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A New Year at Queen Mary

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Fern Champion Features Editor “It’s a new dawn, it’s a day new, it’s a new life”. Chances are, this was probably written in the spirit of New Year, when anything seems possible although none of it probable. Not only is New Year’s a feast of optimism, it is vastly profitable for certain industries too, with an estimated £37, 000, 000 a year being spent on new year gym memberships by Britons, 60% of which go unused after mid-February. Of course, none of us can judge, I am certain we have all been there. The dark days of December close in and, whilst nursing that protruding food baby that suddenly appeared out of nowhere and swigging the last of that bottle of Baileys that only ever seems to appear at Christmas, we say to ourselves ‘I am going to change’. We make a list of all the things we want to change or improve about ourselves and thus the New Year’s Resolution is born. Now, some people are actually quite good at sticking to these self-governed contracts of selfhatred. I know a girl who gave up chocolate for a year. That’s right, CHOCOLATE for a YEAR. However, the vast majority of us I fear, are not quite as success-

ful. ‘No more staying in bed until midday’, I told myself. Where am I now? In bed. It’s nearly 2pm. However, what about the rest of you? QMessenger spoke to first year Geography student, Catherine Mills, to ask her about her new year resolutions. Clearly conscientious, she explained how she is aiming ‘to keep up with the reading in the lectures to make revising easier and to try to not get below a 2:1 in my essays and if questions are asked in lecture, not to be too shy to answer them’. If first years are concerned mainly with their progress through university, then no doubt second years are too and third years even more so!

I’m sure 2014 will be a great year for the development of student empowerment Third year Computer Science student, Charlie Masters, explained how his New Year’s Resolution ‘is to procrastinate less’

in order to ensure he secures a job after he graduates this summer. As a student on the brink of actual adulthood (eek), he went on to speak more about the job hunting process. ‘Although I have already applied for many graduate schemes’, he began ‘and many have rejected me, it’s important to realise that the main rejection point is at the CV sift and so you can’t take rejection personally’. It is clear that many students at Queen Mary have a tough year ahead of them and maintaining focus is not always going to be easy. So, we know what student’s aims are, but what about the powers that be? QMessenger spoke to Queen Mary Students’ Union President, Sarah Sawar, to find out what her resolutions as president are for this year. ‘I’m so excited to be back in the new year, and I’m sure 2014 will be a great year for the development of student empowerment here at the union. This year QMSU’s new years resolution is to focus much more on doing what we set out to do at the beginning; building our community. There is going to be a greater emphasis on engagement and actually making sure the union fulfils its promise to build a stronger community on campus. On behalf of the executive team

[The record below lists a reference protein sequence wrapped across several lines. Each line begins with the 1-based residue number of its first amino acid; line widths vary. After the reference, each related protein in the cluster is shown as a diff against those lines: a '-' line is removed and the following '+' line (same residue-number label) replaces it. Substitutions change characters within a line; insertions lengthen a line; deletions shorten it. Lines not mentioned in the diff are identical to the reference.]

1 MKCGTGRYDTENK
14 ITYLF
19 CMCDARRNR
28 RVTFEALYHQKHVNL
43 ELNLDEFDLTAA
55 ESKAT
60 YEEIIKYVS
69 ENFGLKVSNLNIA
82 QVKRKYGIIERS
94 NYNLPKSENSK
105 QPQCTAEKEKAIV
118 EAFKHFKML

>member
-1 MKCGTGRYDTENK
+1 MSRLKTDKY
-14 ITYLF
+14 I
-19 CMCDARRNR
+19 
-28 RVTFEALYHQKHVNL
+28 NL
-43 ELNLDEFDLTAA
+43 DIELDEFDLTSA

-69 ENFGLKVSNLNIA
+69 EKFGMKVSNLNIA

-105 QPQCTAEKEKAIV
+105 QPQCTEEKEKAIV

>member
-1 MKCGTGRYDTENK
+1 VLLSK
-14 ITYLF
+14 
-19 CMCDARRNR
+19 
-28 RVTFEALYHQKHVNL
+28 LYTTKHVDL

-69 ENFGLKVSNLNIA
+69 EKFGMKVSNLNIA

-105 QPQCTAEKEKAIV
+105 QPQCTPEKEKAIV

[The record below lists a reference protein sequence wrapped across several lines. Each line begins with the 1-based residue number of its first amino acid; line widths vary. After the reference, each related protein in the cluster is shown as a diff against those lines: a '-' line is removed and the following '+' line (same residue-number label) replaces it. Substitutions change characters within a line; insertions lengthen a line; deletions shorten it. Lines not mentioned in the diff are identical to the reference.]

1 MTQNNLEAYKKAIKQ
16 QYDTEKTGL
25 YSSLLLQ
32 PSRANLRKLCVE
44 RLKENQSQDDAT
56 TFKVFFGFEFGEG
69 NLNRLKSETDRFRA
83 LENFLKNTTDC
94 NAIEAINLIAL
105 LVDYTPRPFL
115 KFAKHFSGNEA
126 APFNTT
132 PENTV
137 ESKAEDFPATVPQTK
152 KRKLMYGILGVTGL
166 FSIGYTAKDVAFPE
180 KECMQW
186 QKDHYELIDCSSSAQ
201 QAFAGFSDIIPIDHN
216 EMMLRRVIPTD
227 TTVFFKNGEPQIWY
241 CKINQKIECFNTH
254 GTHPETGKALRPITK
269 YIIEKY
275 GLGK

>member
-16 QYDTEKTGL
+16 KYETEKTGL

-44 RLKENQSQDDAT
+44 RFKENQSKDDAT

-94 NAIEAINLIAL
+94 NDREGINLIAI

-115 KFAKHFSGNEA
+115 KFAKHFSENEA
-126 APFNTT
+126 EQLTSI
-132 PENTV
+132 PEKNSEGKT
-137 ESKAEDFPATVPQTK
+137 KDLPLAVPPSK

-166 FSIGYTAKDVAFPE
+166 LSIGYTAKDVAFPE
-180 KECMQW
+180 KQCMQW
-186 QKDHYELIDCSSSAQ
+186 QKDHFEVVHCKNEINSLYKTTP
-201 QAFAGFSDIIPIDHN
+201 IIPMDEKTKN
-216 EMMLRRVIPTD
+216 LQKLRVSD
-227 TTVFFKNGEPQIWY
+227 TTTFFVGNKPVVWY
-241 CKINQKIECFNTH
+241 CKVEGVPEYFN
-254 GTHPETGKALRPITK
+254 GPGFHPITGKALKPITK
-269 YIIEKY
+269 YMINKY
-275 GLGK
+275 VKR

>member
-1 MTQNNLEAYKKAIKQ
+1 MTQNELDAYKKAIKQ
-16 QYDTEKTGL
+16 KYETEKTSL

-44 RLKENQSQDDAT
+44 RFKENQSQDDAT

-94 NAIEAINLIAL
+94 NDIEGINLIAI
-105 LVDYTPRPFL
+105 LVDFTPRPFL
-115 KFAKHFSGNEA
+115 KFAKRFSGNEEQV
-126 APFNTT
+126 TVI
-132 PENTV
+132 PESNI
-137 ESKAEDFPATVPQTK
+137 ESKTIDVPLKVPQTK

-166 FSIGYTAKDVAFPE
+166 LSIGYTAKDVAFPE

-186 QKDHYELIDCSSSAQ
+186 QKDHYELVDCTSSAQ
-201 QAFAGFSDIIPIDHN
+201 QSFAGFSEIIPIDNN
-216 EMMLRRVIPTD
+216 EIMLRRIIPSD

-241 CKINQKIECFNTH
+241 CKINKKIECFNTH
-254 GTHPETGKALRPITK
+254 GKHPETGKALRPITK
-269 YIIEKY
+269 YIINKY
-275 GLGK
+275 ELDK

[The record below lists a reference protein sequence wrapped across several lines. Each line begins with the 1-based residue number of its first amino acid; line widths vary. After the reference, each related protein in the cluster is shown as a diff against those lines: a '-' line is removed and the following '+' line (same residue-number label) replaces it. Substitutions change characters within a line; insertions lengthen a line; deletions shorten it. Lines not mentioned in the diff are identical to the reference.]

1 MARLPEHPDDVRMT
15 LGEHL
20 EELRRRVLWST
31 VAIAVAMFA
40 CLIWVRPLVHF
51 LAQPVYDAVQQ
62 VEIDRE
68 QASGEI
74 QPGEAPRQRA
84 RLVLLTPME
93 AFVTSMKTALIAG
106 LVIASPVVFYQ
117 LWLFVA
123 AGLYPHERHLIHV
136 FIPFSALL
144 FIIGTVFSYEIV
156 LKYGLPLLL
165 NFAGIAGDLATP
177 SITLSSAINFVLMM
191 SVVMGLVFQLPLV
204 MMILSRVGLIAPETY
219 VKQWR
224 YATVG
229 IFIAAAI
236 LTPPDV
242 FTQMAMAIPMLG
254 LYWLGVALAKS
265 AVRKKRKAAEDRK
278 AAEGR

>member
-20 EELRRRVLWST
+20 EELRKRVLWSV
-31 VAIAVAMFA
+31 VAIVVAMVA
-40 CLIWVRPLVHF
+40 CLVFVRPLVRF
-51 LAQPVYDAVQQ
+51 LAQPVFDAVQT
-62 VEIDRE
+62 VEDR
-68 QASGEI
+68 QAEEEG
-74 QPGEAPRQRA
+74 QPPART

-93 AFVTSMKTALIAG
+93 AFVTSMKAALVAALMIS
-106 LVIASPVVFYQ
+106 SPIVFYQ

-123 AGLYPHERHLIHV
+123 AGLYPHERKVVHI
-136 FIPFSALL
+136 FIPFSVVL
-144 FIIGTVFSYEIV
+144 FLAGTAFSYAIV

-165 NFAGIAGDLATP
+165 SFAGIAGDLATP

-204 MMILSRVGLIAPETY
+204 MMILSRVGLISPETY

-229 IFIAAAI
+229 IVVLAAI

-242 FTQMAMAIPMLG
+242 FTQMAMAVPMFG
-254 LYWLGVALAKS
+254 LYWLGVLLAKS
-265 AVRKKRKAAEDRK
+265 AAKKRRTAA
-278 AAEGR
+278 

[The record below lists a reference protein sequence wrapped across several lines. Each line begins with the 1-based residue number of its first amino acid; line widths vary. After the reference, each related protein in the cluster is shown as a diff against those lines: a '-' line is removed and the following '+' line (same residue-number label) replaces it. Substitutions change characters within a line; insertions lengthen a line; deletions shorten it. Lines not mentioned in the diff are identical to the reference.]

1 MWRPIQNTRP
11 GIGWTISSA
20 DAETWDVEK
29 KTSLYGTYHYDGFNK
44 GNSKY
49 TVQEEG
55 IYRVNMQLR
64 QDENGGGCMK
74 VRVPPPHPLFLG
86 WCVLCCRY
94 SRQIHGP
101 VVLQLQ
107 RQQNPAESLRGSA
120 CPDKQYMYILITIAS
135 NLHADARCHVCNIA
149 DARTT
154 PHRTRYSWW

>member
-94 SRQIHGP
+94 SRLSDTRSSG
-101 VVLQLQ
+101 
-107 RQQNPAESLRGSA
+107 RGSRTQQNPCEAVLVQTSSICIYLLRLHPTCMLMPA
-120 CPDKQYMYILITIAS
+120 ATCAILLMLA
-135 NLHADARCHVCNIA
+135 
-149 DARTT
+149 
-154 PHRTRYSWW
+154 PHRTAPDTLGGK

I would also just like to wish you and your readers a very happy new year; thank you so much for such a brilliant year so far’. Leading on from this, QMessenger were also granted the opportunity of speaking to Professor Simon Gaskell, Principal of Queen Mary. When asked to reflect on the year, Professor Gaskell explained how there had been several ‘big achievements over the past couple of years’ that have resulted in the growing recognition of the university and its status. He went on to explain that despite a ‘backdrop of significant uncertainty in higher education, Queen Mary has grown as a confident institution’ and can consider itself to be a ‘unique’ member of the Russell Group establishment. The vast majority of the interview was unsurprisingly taken up by the Principal discussing his aims for the university this year. ‘I prefer to talk about my aims in terms of short term objectives in a longer term context’, he began. He spoke in quite some depth about his visions of the ‘university and the Student’s Union working closer together’ due to the ‘increasing realisation of the importance of the broader student experience’. Whilst this may not mean that Gaskell will be joining us in Drapers for a pint of Red

Beer, it does show that the University aims to be increasingly ‘concerned with volunteering, work experience and extracurricular activities in general’ and the recognition that these are ‘shared objectives of the SU’ is obviously paramount to their overall realisation.